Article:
The Red-billed Chough has a widespread distribution including Europe, North Africa and Asia. A small, separate population lives on the coasts of the British Isles and Brittany. This beautiful black bird with its distinctive red bill and legs and its shrill call was once common in Jersey but a loss of habitat and persecution led to its extinction throughout the Channel Islands around 1900. Elsewhere in the British Isles, protection and direct conservation has allowed the chough, sometimes called the sea crow, to recover and in recent years it has recolonised parts of South Wales and Cornwall.
The chough likes to live near the sea cliffs where it feeds on invertebrates such as cranefly larvae in short grazed grasslands at the cliff top, often associating with sheep and cattle. In Jersey the loss of this habitat first to agriculture and then, in recent years following abandonment of marginal farming, to a sea of bracken (a large, dense, native Pteridium aquiline) as led to a great loss of biodiversity and the decline and local extinction of other once familiar bird species such as skylark, stonechat, yellowhammer and cirl bunting.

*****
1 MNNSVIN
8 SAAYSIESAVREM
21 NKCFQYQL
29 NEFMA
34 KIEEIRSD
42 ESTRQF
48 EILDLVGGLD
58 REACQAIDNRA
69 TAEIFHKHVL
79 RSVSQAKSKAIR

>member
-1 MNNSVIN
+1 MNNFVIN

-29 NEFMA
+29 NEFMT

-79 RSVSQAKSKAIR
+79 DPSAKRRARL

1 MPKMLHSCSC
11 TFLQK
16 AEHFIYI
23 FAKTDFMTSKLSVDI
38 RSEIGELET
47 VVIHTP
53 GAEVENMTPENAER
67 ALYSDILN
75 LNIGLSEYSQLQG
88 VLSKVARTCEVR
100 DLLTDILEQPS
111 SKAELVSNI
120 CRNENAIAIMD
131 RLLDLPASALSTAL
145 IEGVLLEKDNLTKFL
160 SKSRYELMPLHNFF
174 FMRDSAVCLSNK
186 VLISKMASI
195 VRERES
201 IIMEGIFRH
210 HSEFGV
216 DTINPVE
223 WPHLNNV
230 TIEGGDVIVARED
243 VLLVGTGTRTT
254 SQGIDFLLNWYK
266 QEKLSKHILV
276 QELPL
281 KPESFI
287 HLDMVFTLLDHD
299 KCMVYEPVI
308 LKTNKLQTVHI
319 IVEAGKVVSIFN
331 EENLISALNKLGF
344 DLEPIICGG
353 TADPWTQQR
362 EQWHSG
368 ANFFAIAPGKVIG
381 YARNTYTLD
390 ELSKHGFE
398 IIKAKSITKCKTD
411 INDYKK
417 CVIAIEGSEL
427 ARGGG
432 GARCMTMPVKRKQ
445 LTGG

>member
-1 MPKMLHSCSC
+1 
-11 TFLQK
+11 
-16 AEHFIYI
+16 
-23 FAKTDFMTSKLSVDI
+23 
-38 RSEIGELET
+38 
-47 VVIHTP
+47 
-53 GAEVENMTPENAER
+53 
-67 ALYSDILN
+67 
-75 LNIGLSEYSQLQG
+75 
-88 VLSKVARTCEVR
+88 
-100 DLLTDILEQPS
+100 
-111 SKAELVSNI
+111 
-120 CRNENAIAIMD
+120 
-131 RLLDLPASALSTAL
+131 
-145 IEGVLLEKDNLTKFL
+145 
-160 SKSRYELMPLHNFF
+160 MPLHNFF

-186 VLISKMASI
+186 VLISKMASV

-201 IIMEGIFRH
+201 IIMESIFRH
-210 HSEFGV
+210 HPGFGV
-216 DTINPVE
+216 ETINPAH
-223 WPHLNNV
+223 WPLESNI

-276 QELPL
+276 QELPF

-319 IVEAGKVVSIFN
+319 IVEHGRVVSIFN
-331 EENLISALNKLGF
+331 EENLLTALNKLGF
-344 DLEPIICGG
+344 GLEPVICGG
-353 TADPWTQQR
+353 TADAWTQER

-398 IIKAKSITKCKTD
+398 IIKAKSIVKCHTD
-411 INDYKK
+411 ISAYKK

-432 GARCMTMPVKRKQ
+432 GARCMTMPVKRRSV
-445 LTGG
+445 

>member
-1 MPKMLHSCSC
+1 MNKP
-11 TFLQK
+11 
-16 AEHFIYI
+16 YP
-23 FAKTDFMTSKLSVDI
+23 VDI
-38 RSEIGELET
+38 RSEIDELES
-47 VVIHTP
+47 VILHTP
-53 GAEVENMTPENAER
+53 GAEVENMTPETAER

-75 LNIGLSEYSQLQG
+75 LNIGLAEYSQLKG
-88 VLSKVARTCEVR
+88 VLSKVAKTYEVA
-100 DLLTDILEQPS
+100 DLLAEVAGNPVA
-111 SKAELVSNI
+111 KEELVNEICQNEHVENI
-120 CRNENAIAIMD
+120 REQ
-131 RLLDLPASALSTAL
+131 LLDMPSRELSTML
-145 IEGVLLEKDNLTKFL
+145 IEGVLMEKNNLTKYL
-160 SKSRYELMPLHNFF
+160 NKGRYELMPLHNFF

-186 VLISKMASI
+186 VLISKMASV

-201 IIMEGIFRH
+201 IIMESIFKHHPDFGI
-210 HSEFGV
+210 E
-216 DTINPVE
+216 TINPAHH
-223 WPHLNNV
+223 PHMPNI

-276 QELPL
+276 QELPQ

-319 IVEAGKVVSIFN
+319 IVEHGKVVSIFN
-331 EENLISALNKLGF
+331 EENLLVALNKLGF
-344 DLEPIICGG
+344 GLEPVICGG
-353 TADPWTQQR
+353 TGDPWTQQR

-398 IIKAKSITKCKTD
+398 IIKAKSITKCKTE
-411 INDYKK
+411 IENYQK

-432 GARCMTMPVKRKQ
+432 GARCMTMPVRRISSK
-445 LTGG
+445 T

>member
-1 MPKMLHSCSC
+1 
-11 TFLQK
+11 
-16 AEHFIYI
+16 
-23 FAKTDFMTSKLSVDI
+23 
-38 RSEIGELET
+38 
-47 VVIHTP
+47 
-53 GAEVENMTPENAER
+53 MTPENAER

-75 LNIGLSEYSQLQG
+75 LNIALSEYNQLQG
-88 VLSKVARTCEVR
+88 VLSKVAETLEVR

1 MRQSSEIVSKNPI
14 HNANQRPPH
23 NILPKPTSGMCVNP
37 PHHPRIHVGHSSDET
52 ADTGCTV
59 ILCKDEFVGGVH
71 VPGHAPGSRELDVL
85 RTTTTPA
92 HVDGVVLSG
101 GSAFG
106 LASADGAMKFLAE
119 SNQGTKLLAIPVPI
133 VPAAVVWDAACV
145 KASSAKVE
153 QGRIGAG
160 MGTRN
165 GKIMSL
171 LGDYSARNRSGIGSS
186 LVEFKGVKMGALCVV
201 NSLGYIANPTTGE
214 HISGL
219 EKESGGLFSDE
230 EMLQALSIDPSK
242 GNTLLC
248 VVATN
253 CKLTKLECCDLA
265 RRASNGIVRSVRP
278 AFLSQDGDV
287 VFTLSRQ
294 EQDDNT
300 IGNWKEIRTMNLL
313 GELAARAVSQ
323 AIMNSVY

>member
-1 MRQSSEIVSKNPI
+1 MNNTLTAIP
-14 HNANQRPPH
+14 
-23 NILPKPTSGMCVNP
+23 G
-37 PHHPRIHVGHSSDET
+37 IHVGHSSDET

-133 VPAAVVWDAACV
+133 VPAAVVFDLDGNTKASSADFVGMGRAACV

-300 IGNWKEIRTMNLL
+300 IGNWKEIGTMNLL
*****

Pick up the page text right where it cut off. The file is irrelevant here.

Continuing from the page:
Durrell has formed a partnership with States of Jersey and The National Trust for Jersey in order to restore areas of Jersey’s coastline with the aim of reversing declines and returning those birds locally extinct. The chough has been chosen as a flagship for this ambitious and long term project and it is proposed that one day this bird will once again be seen and heard on the Island’s cliffs. Durrell recently received two pairs of choughs from Paradise Park in Cornwall and will establish a flock here that it is proposed may be released back into Jersey in the future.
Photo coutesy of Andrew Kelly